DRIVING THE MANUAL
I first drove a tC with a manual transmission, outfitted with TRD accessories including larger front and rear sway bars and a high-flow exhaust system. The car is very easy to drive. Clutch uptake on the new six-speed is predictable; shifting is light, although throws are a bit long. Overall shifting operation is vague, though. The new electric steering feels slightly artificial and doesn’t provide much feedback—a Toyota trait lately. The car rides firmly but controlled on the highway. Once in the twisties, car remains planted—those swaybars and 225mm-wide tires undoubtedly help. Handling is predictable, but not overly sporting.
The new 2AR-FE, 2.5-liter engine features dual VVT-i valve timing and is up 19 hp and 11 ft./lbs. of torque from the previous 2.4-liter mill. (Vehicle curb weight is also up 155 lbs.) Power is certainly adequate, but the car doesn’t feel like it makes 180 hp. Equipped with the six speed, the tC is certainly not a slouch, but it didn’t feel like it had a lot of grunt, either. Scion says 0-60 times are down more than a half second in the manual and nearly a full second in the auto (7.6 and 8.2 seconds, respectively).
The new automatic shifted smoothly under all driving conditions. However, the manual gear selection was slow to react, and oddly, didn’t want to upshift under full throttle. I had to back off the throttle before it’d change gears.
As expected, the all-stock tC unsurprisingly doesn’t corner as crisply as the model equipped with the TRD sway bars. But again, handling is still predictable but not overly performance oriented—I suggest buying the sway bars as a first accessory. But both the manual and automatic cars felt bigger and heavier than they were, especially during spirited driving. There was also a noticeable drone while at highway speeds. As with most automatic-transmission-equipped cars, acceleration was significantly slower than its manual counterpart, and this was exaggerated in the 96-degree SoCal heat with the A/C on.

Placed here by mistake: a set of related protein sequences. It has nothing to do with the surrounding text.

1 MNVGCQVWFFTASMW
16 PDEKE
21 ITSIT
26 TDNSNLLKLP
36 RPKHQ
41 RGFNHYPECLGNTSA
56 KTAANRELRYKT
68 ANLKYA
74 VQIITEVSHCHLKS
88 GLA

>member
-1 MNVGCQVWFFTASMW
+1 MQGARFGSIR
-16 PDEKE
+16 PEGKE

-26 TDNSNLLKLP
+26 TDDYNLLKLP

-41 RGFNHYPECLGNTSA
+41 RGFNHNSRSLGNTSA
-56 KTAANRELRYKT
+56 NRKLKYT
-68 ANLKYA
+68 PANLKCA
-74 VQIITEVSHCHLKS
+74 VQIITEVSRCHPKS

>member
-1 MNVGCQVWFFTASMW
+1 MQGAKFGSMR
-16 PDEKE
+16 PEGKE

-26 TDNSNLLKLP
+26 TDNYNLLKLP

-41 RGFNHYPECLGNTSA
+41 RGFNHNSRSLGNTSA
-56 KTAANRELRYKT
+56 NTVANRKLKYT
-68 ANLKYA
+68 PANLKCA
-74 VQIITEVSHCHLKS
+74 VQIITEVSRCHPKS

The 2011 tC didn’t strike me as a standout. The car was a bit vanilla, topped with just a bit of chocolate sauce on it. Of course, with the addition of TRD and Scion performance accessories, buyers will be able to add more sauce and extract more performance and style.
Buyers can get into a base tC with a manual for $18,995; a base auto for $19,995 (including the $750 destination). Remember: Scion uses “Pure Pricing,” which doesn’t allow for any negotiation—great for those who don’t want to haggle. However, with the state of the economy, many brands are willing to negotiate to get you into a car, something that might hinder tC sales.
For me, the 2011 tC falls slightly short. Its styling doesn’t stand out enough, its performance is not quite as strong as I’d hoped, and I think it’s priced a bit high. Yes, you get a lot of standard premium features, but the car as a whole is a bit underwhelming.